As the Greek parliament debates the final austerity deal required by its creditors, thousands of riot police have been unleashed on protesters demanding an end to the harsh cuts pushing the country toward turmoil.
The scenes both outside and inside the parliament building have turned fiery, with one MP throwing the pages of the austerity bill to the ground and thousands of protesters being tear gassed.
Greek Prime Minister Lucas Papademos pressured the parliament to accept the deal, saying that failure to do so would result in "economic chaos." Channel 4 News reports:
Mr Papademos said parliament had a historic responsibility to back the bill, or face catastrophic consequences if Greece misses a March 20 deadline to service its debt.
"A disorderly default would set the country on a disastrous adventure," he said in a televised address to the nation. "It would create conditions of uncontrolled economic chaos and social explosion."
"The country would be drawn into a vortex of recession, instability, unemployment and protracted misery and this would sooner or later lead the country out of the euro."
Reuters reports on the harsh cuts in the deal:
The austerity measures include €300m in pension cuts and a 22% reduction in the minimum wage from about €750 a month. The bill aims to cut Greece's state sector workforce by about 150,000 by 2015. It also provides for a bond swap to ease Greece's debt burden by cutting the real value of private investors' bond holdings by some 70%.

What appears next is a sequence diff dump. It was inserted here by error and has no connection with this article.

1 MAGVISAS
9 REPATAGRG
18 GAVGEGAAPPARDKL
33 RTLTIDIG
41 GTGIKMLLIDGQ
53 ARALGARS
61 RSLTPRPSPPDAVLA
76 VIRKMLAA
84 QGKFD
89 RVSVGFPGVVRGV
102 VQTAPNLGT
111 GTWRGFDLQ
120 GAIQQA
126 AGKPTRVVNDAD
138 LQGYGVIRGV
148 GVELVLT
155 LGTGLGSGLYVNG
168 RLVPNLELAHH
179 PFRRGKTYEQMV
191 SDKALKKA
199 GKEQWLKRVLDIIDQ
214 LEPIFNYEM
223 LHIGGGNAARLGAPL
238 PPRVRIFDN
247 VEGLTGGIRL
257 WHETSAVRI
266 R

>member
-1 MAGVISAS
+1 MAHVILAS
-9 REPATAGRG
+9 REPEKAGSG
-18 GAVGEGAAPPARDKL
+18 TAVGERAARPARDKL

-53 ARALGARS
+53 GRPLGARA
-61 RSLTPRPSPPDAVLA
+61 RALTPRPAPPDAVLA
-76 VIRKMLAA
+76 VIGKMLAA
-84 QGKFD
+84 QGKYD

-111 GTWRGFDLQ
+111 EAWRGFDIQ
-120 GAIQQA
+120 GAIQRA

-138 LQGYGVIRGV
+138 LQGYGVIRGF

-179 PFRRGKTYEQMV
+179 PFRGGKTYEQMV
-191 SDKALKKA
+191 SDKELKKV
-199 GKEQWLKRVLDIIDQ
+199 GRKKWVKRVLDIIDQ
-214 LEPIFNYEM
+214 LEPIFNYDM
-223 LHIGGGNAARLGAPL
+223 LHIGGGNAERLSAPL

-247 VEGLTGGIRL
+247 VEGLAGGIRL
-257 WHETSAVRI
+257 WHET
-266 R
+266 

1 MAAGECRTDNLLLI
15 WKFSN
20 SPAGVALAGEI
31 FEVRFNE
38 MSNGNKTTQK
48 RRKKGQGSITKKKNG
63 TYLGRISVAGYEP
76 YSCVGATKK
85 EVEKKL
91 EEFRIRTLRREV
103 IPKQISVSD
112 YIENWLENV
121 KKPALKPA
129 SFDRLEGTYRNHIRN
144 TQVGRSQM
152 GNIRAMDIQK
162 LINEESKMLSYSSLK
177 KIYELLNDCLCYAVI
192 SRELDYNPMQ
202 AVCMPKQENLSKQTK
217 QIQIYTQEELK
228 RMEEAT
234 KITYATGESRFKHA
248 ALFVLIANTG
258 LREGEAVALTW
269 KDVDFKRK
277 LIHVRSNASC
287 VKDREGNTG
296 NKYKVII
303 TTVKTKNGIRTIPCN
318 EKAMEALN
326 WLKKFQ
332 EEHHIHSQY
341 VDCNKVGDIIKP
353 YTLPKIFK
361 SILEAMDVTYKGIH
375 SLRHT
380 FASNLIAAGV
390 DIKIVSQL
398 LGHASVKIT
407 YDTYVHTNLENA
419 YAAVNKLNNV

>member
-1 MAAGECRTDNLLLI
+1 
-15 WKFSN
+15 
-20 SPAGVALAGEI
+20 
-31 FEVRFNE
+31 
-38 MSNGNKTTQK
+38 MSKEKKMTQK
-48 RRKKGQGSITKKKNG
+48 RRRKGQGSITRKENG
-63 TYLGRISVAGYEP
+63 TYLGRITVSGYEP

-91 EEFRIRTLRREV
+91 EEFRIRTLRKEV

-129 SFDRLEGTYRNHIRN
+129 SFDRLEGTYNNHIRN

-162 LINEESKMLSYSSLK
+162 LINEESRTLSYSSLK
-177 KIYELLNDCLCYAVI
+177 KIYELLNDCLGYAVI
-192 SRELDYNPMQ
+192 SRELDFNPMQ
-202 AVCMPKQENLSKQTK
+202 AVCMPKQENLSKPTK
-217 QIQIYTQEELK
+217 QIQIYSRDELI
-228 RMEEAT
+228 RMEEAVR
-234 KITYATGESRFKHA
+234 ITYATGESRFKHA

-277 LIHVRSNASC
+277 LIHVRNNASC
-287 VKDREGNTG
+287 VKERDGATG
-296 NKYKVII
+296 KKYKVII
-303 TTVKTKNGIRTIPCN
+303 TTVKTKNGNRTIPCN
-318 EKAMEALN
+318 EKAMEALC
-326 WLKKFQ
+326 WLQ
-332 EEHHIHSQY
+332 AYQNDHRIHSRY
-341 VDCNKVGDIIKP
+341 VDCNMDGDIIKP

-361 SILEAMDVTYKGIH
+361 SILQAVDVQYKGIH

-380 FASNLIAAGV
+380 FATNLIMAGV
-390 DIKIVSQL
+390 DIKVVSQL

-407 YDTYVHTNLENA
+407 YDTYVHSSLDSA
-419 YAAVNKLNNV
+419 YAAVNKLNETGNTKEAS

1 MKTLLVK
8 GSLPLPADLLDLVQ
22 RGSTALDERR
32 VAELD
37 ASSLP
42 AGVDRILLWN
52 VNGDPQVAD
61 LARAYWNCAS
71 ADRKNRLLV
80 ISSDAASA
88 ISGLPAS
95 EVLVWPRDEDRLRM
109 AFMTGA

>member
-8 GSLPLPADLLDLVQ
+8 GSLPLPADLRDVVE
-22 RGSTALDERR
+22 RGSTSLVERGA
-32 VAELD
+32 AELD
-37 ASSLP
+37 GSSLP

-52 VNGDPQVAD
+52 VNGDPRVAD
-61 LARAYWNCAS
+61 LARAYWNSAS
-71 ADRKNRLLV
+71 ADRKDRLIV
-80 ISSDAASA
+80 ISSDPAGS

Agence France-Presse has details on the protesters:
Tear gas was used on petrol bomb-throwing protesters outside Greece's parliament as it debates an austerity plan.
Police said some 25,000 protesters were massed outside the building and at nearby Omonia Square, with some 3000 police deployed and more protesters arriving.[..]
The overnight protesters included trade unionists, youths with shaven heads waving Greek flags, communist activists and left-wing sympathisers, many of them equipped with gas masks.
They denounced what they describe as blackmail being imposed by the international troika of the EU, the IMF and the European Central Bank in return for the bailout.
"It's not easy to live in these conditions," said 49-year-old engineer Andreas Maragoudakis. "By 2020 we will be the Germans' slaves."
Another protester, Stella Maguina, 33, said: "We are here for our parents and our children, for all those who can't come."
Helena Smith: "The harsh austerity pursued in the name of deficit-reducing goals has pushed Greece towards economic and social collapse."
Helena Smith writes in The Observer today that the austerity push has been a total failure for Greece:
For the truth – as unpalatable as it may be for the IMF, EU and European Central Bank, Greece's "troika" of creditors – is that, far from plugging the country's budget black holes, the harsh austerity pursued in the name of deficit-reducing goals has pushed it towards economic and social collapse. Relentless wage and pension cuts, tax rises and cost-cutting reforms have left the country a shadow of itself. In its fifth successive year of recession, Greece is a hollowed-out version of what it once was, coming apart at the seams a little more with each day. Men and women forage through rubbish bins late at night. More sleep on the streets. Last week as Eurostat, the European statistic agency, announced that poverty had engulfed more than a third of the nation, it was revealed that unemployment had also exceeded one million people, from a record 19% to 20.9% in one month.
Finance Minister Evangelos Venizelos has said the deal must be agreed to on Sunday.